MOSCOW, September 5. /TASS/. British Prime Minister Theresa May’s charges against the Main Directorate (GU, former Main Intelligence Directorate, GRU) of Russia’s General Staff over the Skripals affair are utterly wrong and illustrate well enough that the head of the British Cabinet is in a dead end, the former chief of Russia’s federal security agency FSB, member of the State Duma’s security and anti-corruption committee, Nikolai Kovalyov, told TASS on Wednesday.
Earlier, May claimed that the two Russian citizens, suspected of an attempt on the life of Sergei Skripal and his daughter Yulia, were GRU officers. She urged Britain’s allies to step up the struggle against GRU, adding that its activity allegedly threatened British subjects.
"GRU has its concrete tasks. They are identical and standard [for any military intelligence agency] around the world: identification of a military threat coming from this or that country with the aim to enable the government ward off this threat," Kovalyov said. "Assassinations or revenge against, say, traitors, by no means belong with this list. The point of departure is absolutely wrong and it is very sad some European counties and the United States have joined the affair without any arguments."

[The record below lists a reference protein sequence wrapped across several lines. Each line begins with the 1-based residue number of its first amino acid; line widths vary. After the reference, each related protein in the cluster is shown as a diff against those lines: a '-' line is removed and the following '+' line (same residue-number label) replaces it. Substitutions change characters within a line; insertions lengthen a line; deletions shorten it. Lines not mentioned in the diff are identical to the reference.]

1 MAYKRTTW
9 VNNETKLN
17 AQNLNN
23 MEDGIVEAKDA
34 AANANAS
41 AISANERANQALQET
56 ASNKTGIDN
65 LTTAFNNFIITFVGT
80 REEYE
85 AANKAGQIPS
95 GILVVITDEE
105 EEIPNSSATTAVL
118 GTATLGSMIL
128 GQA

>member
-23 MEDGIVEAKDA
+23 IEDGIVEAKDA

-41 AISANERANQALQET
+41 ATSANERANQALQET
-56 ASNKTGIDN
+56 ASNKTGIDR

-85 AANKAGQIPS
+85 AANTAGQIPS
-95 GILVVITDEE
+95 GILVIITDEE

"There must be hard facts to rely on. Russia by no means benefits from the attempt on the Skripals’ lives. It has nothing to do with it. The Foreign Ministry and the country’s leadership have said this more than once," Kovalyov said. "Nothing fits in. Where are you keeping the Skripals? Let the world see them. Do they really believe that GRU is behind this assassination attempt?" he wondered.
"This is a marvelous situation," Kovalyov said. "Britain has declared Brexit, but at the same time it keeps guiding the whole of Europe and the Americans, too."
"Although formally it has nothing to do with the EU, Britain nevertheless dictates what is to be done. As a result Russian diplomats get expelled," he stated. "As a matter of fact it is determined to spearhead a crusade by Europe and the United States against Russia. Regrettably, such incidents did happen in history, but all ended in utter failure."
If the British version is to be believed, on March 4 former GRU Colonel Sergei Skripal, convicted in Russia of spying for Britain, and his daughter Yulia, were affected by a nerve gas of the Novichok class in Salisbury. The British government claimed that Russia was highly likely involved in the incident. Moscow strongly dismissed all speculations on that score, adding that programs for developing this substance had ever existed in the Soviet Union or Russia.
Britain’s military chemical laboratory at Porton down has failed to identify the origin of the substance that poisoned the Skripals.